MU101 Beginning Guitar & Worship This two-unit course is designed for the beginning guitar player who is interested in learning the basics of worship guitar while growing deeper into the heart of worship. Commitment to daily practice and keeping up with the reading and writing assignments is another critical component. 2.00
MU201 Intermediate Guitar & Worship This two-unit course is designed for the intermediate guitar player who already has a solid grasp of basic chords and scales but wants to expand their knowledge and technique while learning more about the power and purpose of worship from a biblical perspective. Daily practice and keeping up with the reading and writing assignments are essential components for success in this class. 2.00
PH101 Worldview and Biblical Reality Worldview is the Operating System used by every human mind that has ever lived. As the cumulative outcome of our experience, beliefs, assumptions and choices, our worldview is the lens through which we perceive, ponder & interpret every sense impression and thought we experience. Most worldviews are taken for granted by their possessors, only rarely being subjected to examination of any kind. It is incumbent however, upon each believer to investigate his or her worldview in relation to its Biblical foundation as well as to it’s ability to answer the inquiries of logic and reason. This course will provide the student with just such an opportunity, by examining the development of Western philosophy, the nature of worldview and the methods of logic and apologetic associated with a reasoned defense of the Christian faith. 3.00
PS201 General Psychology This course is designed as an introduction to the field of psychology and the scientific study of human behavior and mental processes. It will provide an introduction into the major principles and theories of human psychology. We will  provide an introduction into the major principles and theories of human biology of the mind, a basic understanding of the function of the nervous system, learning, sensation and perception, cognition, intelligence, consciousness, motivation, normal and abnormal behavior, psychological testing , emotion, stress, health, and social relationships. 3.00
PS202 Theories & Systems of Psychology A comparative survey of contemporary theories and their etymology from the field of psychology as they relate to the human condition. Primary goal is to develop Christian-based thought, through which to filter theories and systems, for assimilation into Christian counseling and ministry. 3.00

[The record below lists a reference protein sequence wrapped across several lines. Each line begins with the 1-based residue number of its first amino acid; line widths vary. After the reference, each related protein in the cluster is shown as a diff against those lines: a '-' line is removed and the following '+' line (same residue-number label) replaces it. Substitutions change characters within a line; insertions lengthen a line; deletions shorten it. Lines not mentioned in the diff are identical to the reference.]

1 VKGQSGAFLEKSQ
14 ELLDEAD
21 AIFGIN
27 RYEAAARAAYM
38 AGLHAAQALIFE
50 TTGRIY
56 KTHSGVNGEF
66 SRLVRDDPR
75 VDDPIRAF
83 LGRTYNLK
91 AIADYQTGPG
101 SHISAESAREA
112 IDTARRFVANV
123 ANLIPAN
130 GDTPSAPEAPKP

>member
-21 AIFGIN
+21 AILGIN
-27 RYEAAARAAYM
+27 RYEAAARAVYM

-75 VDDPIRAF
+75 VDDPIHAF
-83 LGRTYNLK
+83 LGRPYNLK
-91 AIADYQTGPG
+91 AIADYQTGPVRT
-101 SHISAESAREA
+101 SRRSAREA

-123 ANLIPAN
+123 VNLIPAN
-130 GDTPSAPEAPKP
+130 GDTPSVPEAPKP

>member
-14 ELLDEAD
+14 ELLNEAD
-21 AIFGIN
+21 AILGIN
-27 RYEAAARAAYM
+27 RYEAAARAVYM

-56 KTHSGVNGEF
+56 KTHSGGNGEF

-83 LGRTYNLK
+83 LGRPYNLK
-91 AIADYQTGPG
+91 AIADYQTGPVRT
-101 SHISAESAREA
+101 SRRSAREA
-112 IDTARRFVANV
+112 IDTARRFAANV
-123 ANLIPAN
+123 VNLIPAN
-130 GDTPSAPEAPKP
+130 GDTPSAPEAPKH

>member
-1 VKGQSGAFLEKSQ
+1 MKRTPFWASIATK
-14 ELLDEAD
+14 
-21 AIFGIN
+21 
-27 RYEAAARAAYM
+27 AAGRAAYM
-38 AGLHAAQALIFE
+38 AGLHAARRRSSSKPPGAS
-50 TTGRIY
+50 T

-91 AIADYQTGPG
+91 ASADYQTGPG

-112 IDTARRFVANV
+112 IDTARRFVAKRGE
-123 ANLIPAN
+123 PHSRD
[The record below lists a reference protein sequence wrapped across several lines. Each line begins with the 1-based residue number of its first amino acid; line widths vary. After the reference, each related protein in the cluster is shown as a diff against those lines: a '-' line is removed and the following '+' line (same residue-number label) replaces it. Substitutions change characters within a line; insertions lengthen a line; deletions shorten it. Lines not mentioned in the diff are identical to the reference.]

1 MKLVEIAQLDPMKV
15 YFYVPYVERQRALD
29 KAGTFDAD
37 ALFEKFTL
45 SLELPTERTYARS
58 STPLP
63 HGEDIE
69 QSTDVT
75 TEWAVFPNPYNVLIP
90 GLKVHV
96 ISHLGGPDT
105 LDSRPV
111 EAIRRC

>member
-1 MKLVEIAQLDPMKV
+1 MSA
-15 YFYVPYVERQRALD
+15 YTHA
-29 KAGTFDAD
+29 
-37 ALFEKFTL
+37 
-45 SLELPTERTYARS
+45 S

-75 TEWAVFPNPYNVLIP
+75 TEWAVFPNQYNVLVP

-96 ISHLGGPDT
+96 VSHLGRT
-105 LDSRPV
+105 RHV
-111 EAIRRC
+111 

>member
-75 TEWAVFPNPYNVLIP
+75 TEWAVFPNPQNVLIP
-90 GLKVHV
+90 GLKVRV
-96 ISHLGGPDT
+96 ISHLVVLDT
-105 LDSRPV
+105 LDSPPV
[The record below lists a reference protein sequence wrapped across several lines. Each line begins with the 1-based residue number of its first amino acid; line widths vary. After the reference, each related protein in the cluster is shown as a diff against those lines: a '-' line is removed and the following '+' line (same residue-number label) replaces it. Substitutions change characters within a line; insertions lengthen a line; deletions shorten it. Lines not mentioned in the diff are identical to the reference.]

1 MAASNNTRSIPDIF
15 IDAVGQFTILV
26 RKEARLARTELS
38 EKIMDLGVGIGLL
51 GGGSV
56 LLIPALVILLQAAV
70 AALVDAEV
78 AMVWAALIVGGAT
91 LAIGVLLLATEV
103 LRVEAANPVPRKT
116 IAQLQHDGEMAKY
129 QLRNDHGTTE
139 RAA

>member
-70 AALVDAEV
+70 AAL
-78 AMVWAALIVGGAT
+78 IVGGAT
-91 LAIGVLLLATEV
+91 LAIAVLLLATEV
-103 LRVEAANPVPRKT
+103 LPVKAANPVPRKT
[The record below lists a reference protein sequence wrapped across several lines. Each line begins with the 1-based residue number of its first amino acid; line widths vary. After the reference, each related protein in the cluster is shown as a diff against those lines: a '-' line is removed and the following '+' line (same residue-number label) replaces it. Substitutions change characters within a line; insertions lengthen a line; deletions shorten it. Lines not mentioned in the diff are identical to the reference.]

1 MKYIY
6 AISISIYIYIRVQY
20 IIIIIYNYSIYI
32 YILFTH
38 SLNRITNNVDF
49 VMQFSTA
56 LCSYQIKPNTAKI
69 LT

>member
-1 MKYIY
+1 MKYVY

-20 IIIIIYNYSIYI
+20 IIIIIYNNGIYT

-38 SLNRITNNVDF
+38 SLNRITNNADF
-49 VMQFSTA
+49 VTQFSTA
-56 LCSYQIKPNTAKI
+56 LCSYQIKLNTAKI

PS215 Life Span Development The study of psychological theories of human growth in the physical, cognitive, emotional, moral, and social domains: the usefulness of developmental theory for construction methodology integrated with Biblical thought to be implemented in counseling and ministry. 3.00
PS219 Abnormal Psychology This course explores a wide variety of psychological disorders, where students will learn the presenting symptoms, criteria, possible causes and treatments for each disorder discussed. A variety of class activities, such as a small group exercises, videos, case studies – are going to be integrated in the class to understand each mental disorder. Additionally, clinical assessment, diagnosis and treatment of abnormal behavior will be briefly discussed. By the end of this course, students are expected to increase their knowledge, critical thinking and integrate their Christian faith in the study and understanding of abnormal psychology. 3.00
SF101 Spiritual Formation Spiritual formation is the accumulative effect that individuals, events and processes have had on us in conjunction with our responses to them.  This course is designed to examine these elements and how we can maximize them for the Kingdom of God.  Spiritual formation is more than just what happens to us but what we allow God to do through us. 2.00
SF201 Vocational Ministry Training Christian vocational ministry presents unique challenges and training.  This course will provide the student with an introduction to the dangers, difficulties and obstacles common to vocational ministry, as well as the methods, techniques and precautions best-suited for their prevention or correction. While self-examination will be emphasized, attention will also be given to time-management, effective prioritization and biblical principles of administration in application to professional ministry. 2.00
SS203 Christ In Culture This course is an introduction to cross-cultural witness and Missions as presented in the Bible and practiced by followers of Jesus Christ throughout Church history; especially in the past several centuries. Selected biblical passages will be studied to better understand God’s mandate for His Church. Special attention will be given to the critical importance of culture and worldview in human society and the relevance they have for believers seeking to communicate the Gospel message in a cross-cultural context. Basic issues of anthropology and sociology will also be addressed as well as the process of preparing for, and entering into, long-term missional ministry. 3.00
SS204 Gender, Marriage, Family Systems God’s original design and purpose for mankind has remained the same since Genesis 1 and 2. He created male and female for relationship with Him and each other, forming the environment to marry and form a family unit, the foundational basis of society. This course will inductively study the Biblical theologies of this and comparatively analyze secular offerings. The student will access a complementary gender view as well as theologically grasp God’s plan, purpose and blessing in a marriage and family unit. 3.00